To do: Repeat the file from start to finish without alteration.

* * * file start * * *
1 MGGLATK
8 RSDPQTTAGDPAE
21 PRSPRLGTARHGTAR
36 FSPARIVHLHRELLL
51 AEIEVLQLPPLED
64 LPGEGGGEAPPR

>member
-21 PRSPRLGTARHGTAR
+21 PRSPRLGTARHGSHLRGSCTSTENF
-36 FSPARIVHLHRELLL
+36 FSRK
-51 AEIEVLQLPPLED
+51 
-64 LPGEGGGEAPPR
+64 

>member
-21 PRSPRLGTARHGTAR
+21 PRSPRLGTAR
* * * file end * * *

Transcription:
1 MGGLATK
8 RSDPQTTAGDPAE
21 PRSPRLGTARHGTAR
36 FSPARIVHLHRELLL
51 AEIEVLQLPPLED
64 LPGEGGGEAPPR

>member
-21 PRSPRLGTARHGTAR
+21 PRSPRLGTARHGSHLRGSCTSTENF
-36 FSPARIVHLHRELLL
+36 FSRK
-51 AEIEVLQLPPLED
+51 
-64 LPGEGGGEAPPR
+64 

>member
-21 PRSPRLGTARHGTAR
+21 PRSPRLGTAR